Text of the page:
by "Burn" for webBikeWorld.com
The Temp Gun PE-1 is an infrared thermometer at a great price.
It's also lots of fun and useful too!
Use to measure tire temperatures, exhaust and head temperatures, or to find out if your radiator or oil cooler is working properly.
Owning a Temp Gun digital infrared thermometer is a two-for-one experience.
Everyone agrees that it's loads of fun, yet it's also is a very helpful diagnostic tool.
You'll probably think of dozens of uses for it, some serious and some just for grins.
For example, just for kicks I found that my dog's head seems to run a consistent 90.3 degrees, but her thighs only register 87.
The LCD screen on my laptop computer hits about 80 degrees and the keyboard is an uncomfortable 117 -- could that be due to the lightning strokes of my fingertips dancing across the keys?!
But I also found that the Temp Gun is a handy way to compare the thermal properties of winter motorcycling jackets.
I discovered that some winter jackets leak lots of heat, with a couple of mine measuring in the high 60's on the outside at the chest area, which means that too much heat is escaping past the "thermal" liner.
I discovered that by carefully choosing the fabrics and by layering what's underneath that I can greatly decrease the amount of heat that leaks through. You'll be amazed at how much heat leaks through certain garments.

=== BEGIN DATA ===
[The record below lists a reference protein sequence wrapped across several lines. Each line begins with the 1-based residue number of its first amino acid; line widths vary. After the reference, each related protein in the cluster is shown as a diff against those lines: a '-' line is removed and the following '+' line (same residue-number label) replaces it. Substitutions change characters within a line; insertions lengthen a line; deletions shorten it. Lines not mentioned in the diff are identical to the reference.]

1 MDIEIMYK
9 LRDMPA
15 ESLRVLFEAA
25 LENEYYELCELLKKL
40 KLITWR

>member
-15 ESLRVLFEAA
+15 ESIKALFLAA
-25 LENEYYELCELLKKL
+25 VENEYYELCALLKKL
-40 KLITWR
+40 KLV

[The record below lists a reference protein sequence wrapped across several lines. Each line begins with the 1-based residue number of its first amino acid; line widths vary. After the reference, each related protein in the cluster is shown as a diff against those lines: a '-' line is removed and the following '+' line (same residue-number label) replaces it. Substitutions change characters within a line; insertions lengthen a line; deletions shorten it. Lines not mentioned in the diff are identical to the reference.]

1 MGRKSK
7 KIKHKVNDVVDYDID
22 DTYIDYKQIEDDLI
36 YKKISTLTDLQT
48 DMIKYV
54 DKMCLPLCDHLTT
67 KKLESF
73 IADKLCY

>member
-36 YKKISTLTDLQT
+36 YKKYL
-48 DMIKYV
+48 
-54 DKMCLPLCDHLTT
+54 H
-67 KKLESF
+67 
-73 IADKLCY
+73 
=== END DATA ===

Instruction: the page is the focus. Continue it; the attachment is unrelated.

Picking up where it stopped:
Now that may be a frivolous use of the Temp Gun, but there is relevancy for motorcyclists.
By using the Temp Gun, I learned that my '84 BMW R100RS needs a carburetor adjustment. The right cylinder must be running lean, because the right side exhaust consistently runs about 51 degrees hotter than the left.
The Beemer's air-cooling system must work, because the cylinder heads only get up to about 147 degrees, but they jump about 40 degrees when the bike idles.
And its rear tire seems to consistently run about 20 degrees hotter than the front.
The Temp Gun is yet another wonder of the micro-age, a digital infrared thermometer. It comes in a nice metal box, and includes a wrist strap, a built-in metal stand and an instruction guide.
Pro Exotics even throws in a spare battery, which is a gift, because they claim a 40 hour battery life for the Temp Gun in continuous use.
A recent "Tech Q&A" in a magazine got me interested in digital infrared thermometers.
The author said that a digital infrared thermometer is a "must-have for any motorcycle service department or serious home mechanic".
He gave several good examples of using an infrared thermometer; for example, diagnosing a dead or poorly running cylinder, checking when the radiator fan kicks in to make sure it's working at the proper temperature, tire temperatures and more.
But, with all due respect, he had a slip of the pen. He calls them "laser thermometers", but the laser has nothing to do with it, other than to act as a high-tech pointing device (that also can at least double the cost of the thermometer).